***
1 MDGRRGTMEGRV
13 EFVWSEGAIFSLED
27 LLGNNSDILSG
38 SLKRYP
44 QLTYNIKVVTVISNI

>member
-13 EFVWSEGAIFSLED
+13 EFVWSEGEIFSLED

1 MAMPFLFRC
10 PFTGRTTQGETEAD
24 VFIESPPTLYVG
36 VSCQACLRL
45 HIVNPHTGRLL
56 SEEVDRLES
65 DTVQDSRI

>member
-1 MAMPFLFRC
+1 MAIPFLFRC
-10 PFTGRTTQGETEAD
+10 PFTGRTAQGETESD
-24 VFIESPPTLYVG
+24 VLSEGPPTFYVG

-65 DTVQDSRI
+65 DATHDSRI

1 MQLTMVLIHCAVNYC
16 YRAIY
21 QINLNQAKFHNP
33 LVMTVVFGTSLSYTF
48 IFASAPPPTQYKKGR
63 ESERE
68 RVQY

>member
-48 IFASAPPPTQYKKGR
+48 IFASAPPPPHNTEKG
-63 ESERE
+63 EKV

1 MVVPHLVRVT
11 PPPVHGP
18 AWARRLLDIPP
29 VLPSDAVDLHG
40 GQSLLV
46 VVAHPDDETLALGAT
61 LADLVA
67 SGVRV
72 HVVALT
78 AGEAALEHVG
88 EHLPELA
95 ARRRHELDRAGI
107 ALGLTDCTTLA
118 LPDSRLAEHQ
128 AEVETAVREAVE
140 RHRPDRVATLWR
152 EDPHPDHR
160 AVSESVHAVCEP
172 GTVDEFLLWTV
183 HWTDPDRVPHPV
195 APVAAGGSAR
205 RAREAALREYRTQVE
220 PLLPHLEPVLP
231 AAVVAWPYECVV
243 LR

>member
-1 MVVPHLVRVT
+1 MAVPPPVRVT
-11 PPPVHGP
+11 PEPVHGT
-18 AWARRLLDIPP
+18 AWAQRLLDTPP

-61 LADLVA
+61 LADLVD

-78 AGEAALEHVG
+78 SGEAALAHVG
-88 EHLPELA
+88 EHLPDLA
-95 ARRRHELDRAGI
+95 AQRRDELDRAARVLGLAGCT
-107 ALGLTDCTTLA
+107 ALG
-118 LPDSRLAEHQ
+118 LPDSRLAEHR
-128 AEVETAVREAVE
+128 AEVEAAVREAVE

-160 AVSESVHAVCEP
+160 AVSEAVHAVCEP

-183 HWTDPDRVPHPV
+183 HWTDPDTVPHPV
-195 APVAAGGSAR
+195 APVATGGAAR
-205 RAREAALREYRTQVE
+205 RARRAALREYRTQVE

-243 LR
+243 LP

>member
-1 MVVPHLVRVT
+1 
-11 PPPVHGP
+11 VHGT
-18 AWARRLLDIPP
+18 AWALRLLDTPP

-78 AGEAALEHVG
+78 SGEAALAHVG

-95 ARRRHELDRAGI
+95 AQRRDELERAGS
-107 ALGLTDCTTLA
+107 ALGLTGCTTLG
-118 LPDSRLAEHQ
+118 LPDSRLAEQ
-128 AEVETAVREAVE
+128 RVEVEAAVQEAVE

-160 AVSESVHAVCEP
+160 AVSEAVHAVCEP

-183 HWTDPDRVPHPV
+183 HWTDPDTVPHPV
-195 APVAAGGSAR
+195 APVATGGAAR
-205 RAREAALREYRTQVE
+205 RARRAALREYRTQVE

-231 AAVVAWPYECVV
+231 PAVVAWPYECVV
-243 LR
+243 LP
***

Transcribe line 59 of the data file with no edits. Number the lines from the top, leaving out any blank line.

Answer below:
220 PLLPHLEPVLP